Make us your home page
Instagram

Today’s top headlines delivered to you daily.

(View our Privacy Policy)

Lawmakers say airport shootings strengthens proposals to allow guns in terminals

TALLAHASSEE — Two conservative Republican lawmakers who want to lift Florida's ban on concealed weapons in airport terminals say Friday's shooting at Fort Lauderdale-Hollywood International Airport strengthens the need for their proposal.

Weeks before Esteban Santiago, 26, opened fire in a baggage claim area, killing five people and injuring six others, state Sen. Greg Steube and state Rep. Jake Raburn had filed bills in the Florida Legislature that would allow the 1.7 million people with concealed-weapons permits in the state to carry their guns in airport passenger terminals.

Raburn, R-Lithia, said Saturday that the proposal wasn't inspired by any particular incident but is a matter of allowing "lawfully abiding citizens" to protect themselves, even if it's simply while picking up loved ones from the airport.

Raburn told the Times/Herald "it's hard to say" if his bill, if in place now, would have made a difference Friday. He said 44 states already allow guns in airport terminals.

"There's always the potential — if it were allowed and there were someone in that area that had a concealed weapon — that it could have gone differently," Raburn said. "I'm not going to say that it would have, because my understanding is we're talking about a span of time that's less than a minute. It may not have changed anything."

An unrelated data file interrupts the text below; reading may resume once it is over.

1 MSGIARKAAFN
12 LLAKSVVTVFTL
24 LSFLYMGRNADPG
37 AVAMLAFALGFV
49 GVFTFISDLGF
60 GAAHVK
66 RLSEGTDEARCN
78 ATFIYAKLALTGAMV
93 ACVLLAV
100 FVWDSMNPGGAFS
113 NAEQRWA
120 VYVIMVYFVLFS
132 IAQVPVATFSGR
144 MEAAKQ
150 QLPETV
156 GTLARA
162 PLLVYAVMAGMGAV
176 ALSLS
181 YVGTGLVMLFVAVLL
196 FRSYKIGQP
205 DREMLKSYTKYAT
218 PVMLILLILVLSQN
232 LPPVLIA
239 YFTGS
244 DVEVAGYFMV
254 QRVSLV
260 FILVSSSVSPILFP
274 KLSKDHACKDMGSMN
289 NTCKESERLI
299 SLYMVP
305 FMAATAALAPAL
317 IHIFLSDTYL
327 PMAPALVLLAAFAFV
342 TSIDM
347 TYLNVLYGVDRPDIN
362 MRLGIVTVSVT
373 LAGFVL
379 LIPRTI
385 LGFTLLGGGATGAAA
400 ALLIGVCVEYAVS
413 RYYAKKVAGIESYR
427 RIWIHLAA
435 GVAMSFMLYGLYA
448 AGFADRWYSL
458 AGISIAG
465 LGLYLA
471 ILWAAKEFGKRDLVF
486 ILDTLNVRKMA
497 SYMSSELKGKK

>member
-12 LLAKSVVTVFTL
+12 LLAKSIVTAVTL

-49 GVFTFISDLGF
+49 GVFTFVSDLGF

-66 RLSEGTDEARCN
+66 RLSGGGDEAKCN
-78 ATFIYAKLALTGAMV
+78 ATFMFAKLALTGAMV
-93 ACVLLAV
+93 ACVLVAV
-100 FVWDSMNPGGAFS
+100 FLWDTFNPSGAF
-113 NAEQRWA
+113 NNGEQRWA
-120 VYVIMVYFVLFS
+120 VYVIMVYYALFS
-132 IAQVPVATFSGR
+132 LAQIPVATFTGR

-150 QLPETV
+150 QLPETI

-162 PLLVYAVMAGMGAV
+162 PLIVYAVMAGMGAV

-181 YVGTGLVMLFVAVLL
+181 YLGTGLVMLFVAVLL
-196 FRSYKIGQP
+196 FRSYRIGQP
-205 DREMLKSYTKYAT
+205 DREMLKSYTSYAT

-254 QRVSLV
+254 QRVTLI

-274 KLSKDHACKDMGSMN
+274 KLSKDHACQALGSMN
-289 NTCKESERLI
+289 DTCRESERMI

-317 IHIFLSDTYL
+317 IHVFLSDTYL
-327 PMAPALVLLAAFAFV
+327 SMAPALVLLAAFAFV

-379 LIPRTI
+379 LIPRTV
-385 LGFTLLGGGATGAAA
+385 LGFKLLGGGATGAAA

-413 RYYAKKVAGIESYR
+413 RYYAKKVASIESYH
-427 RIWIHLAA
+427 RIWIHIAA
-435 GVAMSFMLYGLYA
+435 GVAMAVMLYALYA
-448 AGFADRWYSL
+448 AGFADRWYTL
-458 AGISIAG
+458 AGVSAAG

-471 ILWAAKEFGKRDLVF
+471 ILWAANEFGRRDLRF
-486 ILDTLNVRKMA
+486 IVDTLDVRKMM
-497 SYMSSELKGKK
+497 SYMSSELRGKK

"But had I been there waiting to pick up my family from the airport and had it happened near me, I would have been prepared to defend myself and my family," he added.

Steube, R-Sarasota, is a passionate advocate for gun owners' rights. He has repeatedly said that gun-free zones "don't work" and that "law-abiding citizens" should be able to exercise their Second Amendment rights with fewer restrictions.

He told the Miami New Times that Friday's shooting "further enforces the point: People should have the ability to defend themselves." Steube could not be reached for comment by the Times/Herald on Saturday.

Steube filed a comprehensive gun bill (SB 140) for the upcoming legislative session. It includes the provision to allow concealed guns in airport terminals. Raburn has proposed a standalone bill (HB 6001) that deals only with airport terminals.

Under the proposals, though, guns would still be prohibited in "sterile" areas of airports — those areas beyond security checkpoints that are regulated by federal law.

Neither of the bills has been vetted yet by lawmakers. Legislative committee hearings start Tuesday for the 2017 session, which begins in March.

Steube's bill had previously been scheduled for its first hearing on Tuesday in front of the Senate Judiciary Committee, which Steube chairs. However, the hearing was canceled last Wednesday because one senator would have been unable to attend.

Raburn's House bill has not been assigned to committees yet for review. He filed the same measure in the 2016 session, but it was never taken up. His bill is a basic repeal measure that simply removes passenger terminals from a list of 15 places in Florida law where concealed-weapons permit holders cannot carry.

Steube's bill does that, too, but goes much further. It also would let concealed-weapons permit holders openly carry their guns, and it would strip the concealed-weapons ban also from public college and university campuses, elementary and secondary schools, government meetings and career centers.